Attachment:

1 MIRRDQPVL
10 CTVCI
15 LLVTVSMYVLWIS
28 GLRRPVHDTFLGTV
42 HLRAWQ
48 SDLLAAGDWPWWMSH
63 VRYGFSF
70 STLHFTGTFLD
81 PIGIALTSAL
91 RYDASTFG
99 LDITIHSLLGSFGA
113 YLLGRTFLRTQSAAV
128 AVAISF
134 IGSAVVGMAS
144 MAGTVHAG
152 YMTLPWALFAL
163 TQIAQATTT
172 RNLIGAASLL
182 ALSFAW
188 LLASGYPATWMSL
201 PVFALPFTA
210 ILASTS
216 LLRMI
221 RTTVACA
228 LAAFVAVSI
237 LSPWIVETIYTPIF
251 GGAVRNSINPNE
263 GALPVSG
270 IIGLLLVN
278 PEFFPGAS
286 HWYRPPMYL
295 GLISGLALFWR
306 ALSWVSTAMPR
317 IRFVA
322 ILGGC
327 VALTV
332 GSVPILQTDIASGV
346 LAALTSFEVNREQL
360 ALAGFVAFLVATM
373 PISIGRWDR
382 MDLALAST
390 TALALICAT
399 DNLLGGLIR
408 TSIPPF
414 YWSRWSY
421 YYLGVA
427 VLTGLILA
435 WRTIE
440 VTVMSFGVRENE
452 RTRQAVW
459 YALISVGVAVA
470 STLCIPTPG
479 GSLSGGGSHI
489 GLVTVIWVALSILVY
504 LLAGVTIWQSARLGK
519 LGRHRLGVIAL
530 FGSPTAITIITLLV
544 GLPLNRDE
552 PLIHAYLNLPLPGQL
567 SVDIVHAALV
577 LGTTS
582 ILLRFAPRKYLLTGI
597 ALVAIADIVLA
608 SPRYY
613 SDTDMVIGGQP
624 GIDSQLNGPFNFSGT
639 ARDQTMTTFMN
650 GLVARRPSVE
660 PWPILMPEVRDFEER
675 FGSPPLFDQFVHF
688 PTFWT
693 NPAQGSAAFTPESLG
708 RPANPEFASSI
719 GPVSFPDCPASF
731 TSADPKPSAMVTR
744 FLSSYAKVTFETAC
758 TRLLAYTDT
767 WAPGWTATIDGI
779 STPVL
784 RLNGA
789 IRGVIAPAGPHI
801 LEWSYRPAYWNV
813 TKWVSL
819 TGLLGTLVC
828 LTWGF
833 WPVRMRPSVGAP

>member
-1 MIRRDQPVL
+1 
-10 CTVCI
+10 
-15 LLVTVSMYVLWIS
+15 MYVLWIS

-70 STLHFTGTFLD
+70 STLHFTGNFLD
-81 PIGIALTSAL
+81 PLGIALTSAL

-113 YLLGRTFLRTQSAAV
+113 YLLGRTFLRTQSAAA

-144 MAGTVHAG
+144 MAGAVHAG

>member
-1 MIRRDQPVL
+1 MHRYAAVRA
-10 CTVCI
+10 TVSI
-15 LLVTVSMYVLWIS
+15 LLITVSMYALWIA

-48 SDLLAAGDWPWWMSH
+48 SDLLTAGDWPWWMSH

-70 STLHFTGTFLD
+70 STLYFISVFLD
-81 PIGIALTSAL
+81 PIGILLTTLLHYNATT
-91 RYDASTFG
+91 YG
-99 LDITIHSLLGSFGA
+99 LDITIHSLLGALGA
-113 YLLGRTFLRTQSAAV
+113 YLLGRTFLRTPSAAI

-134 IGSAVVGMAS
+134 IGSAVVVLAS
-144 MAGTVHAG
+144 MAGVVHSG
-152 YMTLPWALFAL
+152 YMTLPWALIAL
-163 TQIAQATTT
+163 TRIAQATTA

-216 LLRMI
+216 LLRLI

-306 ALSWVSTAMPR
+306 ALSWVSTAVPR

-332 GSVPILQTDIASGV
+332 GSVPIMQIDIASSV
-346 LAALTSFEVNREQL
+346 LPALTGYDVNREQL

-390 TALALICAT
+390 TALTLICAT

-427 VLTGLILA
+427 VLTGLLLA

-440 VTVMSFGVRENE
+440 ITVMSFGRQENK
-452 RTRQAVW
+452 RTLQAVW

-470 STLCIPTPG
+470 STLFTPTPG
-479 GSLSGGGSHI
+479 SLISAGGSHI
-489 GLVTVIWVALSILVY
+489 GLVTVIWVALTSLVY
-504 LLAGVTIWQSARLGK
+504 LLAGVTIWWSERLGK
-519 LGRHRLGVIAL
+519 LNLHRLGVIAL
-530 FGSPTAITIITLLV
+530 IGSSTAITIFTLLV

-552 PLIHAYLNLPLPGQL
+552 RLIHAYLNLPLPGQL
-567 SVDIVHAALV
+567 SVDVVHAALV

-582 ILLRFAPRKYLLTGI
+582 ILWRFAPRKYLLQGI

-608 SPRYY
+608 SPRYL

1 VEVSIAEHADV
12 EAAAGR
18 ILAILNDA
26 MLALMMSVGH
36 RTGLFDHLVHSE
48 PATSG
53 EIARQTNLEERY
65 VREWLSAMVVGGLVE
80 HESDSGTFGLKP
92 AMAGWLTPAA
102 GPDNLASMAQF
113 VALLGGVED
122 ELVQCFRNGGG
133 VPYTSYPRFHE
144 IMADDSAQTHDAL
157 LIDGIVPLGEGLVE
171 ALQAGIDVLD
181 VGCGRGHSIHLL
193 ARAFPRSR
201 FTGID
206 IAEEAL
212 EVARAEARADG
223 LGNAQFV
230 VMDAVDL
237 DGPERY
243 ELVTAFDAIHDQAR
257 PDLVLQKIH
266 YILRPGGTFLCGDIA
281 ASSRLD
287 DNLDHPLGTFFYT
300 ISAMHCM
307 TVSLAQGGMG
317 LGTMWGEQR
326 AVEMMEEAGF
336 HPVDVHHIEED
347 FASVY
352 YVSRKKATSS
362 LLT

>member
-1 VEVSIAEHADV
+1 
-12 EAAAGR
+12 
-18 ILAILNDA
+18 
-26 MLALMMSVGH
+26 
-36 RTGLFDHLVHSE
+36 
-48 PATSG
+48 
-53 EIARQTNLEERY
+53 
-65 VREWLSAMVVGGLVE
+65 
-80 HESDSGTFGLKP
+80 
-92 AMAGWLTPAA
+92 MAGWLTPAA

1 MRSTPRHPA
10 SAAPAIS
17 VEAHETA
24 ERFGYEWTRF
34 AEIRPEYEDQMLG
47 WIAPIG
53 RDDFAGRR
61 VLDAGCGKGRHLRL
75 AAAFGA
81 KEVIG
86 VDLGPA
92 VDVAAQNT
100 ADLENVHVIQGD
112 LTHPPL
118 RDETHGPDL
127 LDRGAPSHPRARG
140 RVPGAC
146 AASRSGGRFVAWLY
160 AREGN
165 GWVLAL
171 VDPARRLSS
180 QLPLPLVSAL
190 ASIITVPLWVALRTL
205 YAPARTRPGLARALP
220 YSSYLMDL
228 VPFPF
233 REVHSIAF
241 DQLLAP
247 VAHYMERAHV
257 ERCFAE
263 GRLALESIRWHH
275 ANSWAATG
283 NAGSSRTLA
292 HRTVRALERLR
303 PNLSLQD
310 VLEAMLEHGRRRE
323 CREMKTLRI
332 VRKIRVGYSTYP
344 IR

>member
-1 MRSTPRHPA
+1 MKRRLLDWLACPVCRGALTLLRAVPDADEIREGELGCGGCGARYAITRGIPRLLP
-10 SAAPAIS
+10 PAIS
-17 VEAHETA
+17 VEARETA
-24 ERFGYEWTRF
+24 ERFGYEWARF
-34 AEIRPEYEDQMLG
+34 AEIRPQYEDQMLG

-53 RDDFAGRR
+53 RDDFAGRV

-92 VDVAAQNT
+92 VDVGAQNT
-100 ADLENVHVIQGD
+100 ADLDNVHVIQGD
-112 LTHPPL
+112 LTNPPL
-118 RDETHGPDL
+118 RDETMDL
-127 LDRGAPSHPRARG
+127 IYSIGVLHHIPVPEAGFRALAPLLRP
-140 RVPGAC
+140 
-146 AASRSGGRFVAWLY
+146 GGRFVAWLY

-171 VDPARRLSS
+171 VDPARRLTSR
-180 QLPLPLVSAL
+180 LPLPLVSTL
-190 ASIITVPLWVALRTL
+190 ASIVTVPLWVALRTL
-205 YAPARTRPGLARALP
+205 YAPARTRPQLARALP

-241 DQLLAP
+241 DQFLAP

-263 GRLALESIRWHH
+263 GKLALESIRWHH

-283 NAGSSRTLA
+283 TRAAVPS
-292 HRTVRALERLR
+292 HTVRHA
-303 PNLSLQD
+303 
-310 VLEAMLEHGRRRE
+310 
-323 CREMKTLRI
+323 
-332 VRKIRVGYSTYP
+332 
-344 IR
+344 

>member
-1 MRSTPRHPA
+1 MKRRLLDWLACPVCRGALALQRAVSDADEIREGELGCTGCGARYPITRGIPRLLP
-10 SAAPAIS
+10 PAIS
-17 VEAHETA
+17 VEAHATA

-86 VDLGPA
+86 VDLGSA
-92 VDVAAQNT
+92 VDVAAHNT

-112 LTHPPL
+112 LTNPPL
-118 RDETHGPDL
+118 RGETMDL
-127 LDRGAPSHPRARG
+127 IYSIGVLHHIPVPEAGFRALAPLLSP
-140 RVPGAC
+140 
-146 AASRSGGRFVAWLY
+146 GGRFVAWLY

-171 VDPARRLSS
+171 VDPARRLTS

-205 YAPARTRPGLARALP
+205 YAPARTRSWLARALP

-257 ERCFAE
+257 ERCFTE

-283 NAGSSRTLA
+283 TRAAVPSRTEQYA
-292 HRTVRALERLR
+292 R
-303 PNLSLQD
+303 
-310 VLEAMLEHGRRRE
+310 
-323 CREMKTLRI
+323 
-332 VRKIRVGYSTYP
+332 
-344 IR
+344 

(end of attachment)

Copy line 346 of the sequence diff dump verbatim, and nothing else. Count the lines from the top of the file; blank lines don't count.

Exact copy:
+292 R